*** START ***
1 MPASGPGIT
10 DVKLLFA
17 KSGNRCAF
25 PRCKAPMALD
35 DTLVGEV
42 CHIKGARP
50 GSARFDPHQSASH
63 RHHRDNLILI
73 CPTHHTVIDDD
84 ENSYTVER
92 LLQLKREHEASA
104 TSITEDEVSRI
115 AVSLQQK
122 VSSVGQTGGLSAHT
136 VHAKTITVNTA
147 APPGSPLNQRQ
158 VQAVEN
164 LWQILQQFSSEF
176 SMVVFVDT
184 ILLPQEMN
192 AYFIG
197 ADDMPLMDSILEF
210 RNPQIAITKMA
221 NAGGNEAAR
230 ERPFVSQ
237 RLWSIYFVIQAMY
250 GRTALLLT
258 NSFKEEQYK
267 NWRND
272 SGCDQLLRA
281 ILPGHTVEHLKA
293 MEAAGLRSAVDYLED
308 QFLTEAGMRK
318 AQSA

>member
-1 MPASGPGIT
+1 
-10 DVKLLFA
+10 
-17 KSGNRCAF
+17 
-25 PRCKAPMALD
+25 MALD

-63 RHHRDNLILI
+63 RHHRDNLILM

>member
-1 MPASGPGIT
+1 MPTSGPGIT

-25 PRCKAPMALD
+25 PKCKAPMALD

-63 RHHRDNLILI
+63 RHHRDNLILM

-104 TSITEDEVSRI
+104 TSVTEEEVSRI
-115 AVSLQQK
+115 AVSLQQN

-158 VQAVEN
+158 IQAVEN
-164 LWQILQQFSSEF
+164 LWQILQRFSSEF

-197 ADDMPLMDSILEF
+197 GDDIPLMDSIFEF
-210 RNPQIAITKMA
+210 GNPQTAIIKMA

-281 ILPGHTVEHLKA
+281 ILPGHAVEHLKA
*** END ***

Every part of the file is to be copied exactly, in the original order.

1 MPASGPGIT
10 DVKLLFA
17 KSGNRCAF
25 PRCKAPMALD
35 DTLVGEV
42 CHIKGARP
50 GSARFDPHQSASH
63 RHHRDNLILI
73 CPTHHTVIDDD
84 ENSYTVER
92 LLQLKREHEASA
104 TSITEDEVSRI
115 AVSLQQK
122 VSSVGQTGGLSAHT
136 VHAKTITVNTA
147 APPGSPLNQRQ
158 VQAVEN
164 LWQILQQFSSEF
176 SMVVFVDT
184 ILLPQEMN
192 AYFIG
197 ADDMPLMDSILEF
210 RNPQIAITKMA
221 NAGGNEAAR
230 ERPFVSQ
237 RLWSIYFVIQAMY
250 GRTALLLT
258 NSFKEEQYK
267 NWRND
272 SGCDQLLRA
281 ILPGHTVEHLKA
293 MEAAGLRSAVDYLED
308 QFLTEAGMRK
318 AQSA

>member
-1 MPASGPGIT
+1 
-10 DVKLLFA
+10 
-17 KSGNRCAF
+17 
-25 PRCKAPMALD
+25 MALD

-63 RHHRDNLILI
+63 RHHRDNLILM

>member
-1 MPASGPGIT
+1 MPTSGPGIT

-25 PRCKAPMALD
+25 PKCKAPMALD

-63 RHHRDNLILI
+63 RHHRDNLILM

-104 TSITEDEVSRI
+104 TSVTEEEVSRI
-115 AVSLQQK
+115 AVSLQQN

-158 VQAVEN
+158 IQAVEN
-164 LWQILQQFSSEF
+164 LWQILQRFSSEF

-197 ADDMPLMDSILEF
+197 GDDIPLMDSIFEF
-210 RNPQIAITKMA
+210 GNPQTAIIKMA

-281 ILPGHTVEHLKA
+281 ILPGHAVEHLKA